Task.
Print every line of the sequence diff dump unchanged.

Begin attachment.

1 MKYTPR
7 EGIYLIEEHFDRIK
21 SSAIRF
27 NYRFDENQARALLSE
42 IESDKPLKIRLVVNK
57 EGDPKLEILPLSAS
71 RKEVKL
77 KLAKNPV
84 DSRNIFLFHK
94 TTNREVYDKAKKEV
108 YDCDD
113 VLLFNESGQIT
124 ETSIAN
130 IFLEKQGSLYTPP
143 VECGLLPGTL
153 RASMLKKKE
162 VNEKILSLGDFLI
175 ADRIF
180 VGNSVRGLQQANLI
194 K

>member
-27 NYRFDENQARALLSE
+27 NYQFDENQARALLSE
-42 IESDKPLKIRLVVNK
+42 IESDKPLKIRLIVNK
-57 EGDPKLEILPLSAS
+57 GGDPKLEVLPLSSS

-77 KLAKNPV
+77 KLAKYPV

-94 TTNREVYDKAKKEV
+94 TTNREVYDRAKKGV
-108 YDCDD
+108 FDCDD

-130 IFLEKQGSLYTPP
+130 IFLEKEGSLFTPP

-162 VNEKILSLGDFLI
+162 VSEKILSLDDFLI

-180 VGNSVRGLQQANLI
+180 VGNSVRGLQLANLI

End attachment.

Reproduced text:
1 MKYTPR
7 EGIYLIEEHFDRIK
21 SSAIRF
27 NYRFDENQARALLSE
42 IESDKPLKIRLVVNK
57 EGDPKLEILPLSAS
71 RKEVKL
77 KLAKNPV
84 DSRNIFLFHK
94 TTNREVYDKAKKEV
108 YDCDD
113 VLLFNESGQIT
124 ETSIAN
130 IFLEKQGSLYTPP
143 VECGLLPGTL
153 RASMLKKKE
162 VNEKILSLGDFLI
175 ADRIF
180 VGNSVRGLQQANLI
194 K

>member
-27 NYRFDENQARALLSE
+27 NYQFDENQARALLSE
-42 IESDKPLKIRLVVNK
+42 IESDKPLKIRLIVNK
-57 EGDPKLEILPLSAS
+57 GGDPKLEVLPLSSS

-77 KLAKNPV
+77 KLAKYPV

-94 TTNREVYDKAKKEV
+94 TTNREVYDRAKKGV
-108 YDCDD
+108 FDCDD

-130 IFLEKQGSLYTPP
+130 IFLEKEGSLFTPP

-162 VNEKILSLGDFLI
+162 VSEKILSLDDFLI

-180 VGNSVRGLQQANLI
+180 VGNSVRGLQLANLI